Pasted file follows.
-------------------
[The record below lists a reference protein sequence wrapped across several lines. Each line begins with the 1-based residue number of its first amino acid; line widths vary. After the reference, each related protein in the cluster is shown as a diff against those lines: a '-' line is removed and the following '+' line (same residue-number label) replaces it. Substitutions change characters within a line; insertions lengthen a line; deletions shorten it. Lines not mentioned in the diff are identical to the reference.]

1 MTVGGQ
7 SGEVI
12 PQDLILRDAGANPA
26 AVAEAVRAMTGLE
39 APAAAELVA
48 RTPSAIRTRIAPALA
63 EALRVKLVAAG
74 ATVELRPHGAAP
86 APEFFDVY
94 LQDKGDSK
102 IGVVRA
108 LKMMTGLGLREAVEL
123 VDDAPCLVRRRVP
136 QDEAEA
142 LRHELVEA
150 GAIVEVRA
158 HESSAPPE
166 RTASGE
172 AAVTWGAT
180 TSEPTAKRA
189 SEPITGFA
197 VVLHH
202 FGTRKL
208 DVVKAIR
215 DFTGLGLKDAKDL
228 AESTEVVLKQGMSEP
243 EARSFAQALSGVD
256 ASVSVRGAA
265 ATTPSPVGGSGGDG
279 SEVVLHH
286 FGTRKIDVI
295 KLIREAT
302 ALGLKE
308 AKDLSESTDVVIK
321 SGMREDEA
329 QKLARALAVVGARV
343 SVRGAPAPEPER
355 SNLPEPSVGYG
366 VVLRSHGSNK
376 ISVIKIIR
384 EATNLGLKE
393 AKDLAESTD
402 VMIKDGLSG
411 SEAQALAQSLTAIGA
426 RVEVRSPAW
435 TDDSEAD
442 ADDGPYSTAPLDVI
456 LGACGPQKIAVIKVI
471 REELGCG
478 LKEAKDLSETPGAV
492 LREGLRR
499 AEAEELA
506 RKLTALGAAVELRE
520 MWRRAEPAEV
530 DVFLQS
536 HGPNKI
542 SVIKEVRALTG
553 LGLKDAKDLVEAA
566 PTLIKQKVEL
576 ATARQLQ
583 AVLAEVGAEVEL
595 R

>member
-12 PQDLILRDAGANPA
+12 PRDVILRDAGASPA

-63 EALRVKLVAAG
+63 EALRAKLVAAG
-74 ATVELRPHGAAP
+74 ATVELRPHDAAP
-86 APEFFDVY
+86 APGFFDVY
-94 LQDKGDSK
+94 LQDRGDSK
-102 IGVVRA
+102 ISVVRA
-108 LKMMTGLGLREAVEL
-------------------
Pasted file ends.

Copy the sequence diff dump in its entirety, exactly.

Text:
[The record below lists a reference protein sequence wrapped across several lines. Each line begins with the 1-based residue number of its first amino acid; line widths vary. After the reference, each related protein in the cluster is shown as a diff against those lines: a '-' line is removed and the following '+' line (same residue-number label) replaces it. Substitutions change characters within a line; insertions lengthen a line; deletions shorten it. Lines not mentioned in the diff are identical to the reference.]

1 MTVGGQ
7 SGEVI
12 PQDLILRDAGANPA
26 AVAEAVRAMTGLE
39 APAAAELVA
48 RTPSAIRTRIAPALA
63 EALRVKLVAAG
74 ATVELRPHGAAP
86 APEFFDVY
94 LQDKGDSK
102 IGVVRA
108 LKMMTGLGLREAVEL
123 VDDAPCLVRRRVP
136 QDEAEA
142 LRHELVEA
150 GAIVEVRA
158 HESSAPPE
166 RTASGE
172 AAVTWGAT
180 TSEPTAKRA
189 SEPITGFA
197 VVLHH
202 FGTRKL
208 DVVKAIR
215 DFTGLGLKDAKDL
228 AESTEVVLKQGMSEP
243 EARSFAQALSGVD
256 ASVSVRGAA
265 ATTPSPVGGSGGDG
279 SEVVLHH
286 FGTRKIDVI
295 KLIREAT
302 ALGLKE
308 AKDLSESTDVVIK
321 SGMREDEA
329 QKLARALAVVGARV
343 SVRGAPAPEPER
355 SNLPEPSVGYG
366 VVLRSHGSNK
376 ISVIKIIR
384 EATNLGLKE
393 AKDLAESTD
402 VMIKDGLSG
411 SEAQALAQSLTAIGA
426 RVEVRSPAW
435 TDDSEAD
442 ADDGPYSTAPLDVI
456 LGACGPQKIAVIKVI
471 REELGCG
478 LKEAKDLSETPGAV
492 LREGLRR
499 AEAEELA
506 RKLTALGAAVELRE
520 MWRRAEPAEV
530 DVFLQS
536 HGPNKI
542 SVIKEVRALTG
553 LGLKDAKDLVEAA
566 PTLIKQKVEL
576 ATARQLQ
583 AVLAEVGAEVEL
595 R

>member
-12 PQDLILRDAGANPA
+12 PRDVILRDAGASPA

-63 EALRVKLVAAG
+63 EALRAKLVAAG
-74 ATVELRPHGAAP
+74 ATVELRPHDAAP
-86 APEFFDVY
+86 APGFFDVY
-94 LQDKGDSK
+94 LQDRGDSK
-102 IGVVRA
+102 ISVVRA
-108 LKMMTGLGLREAVEL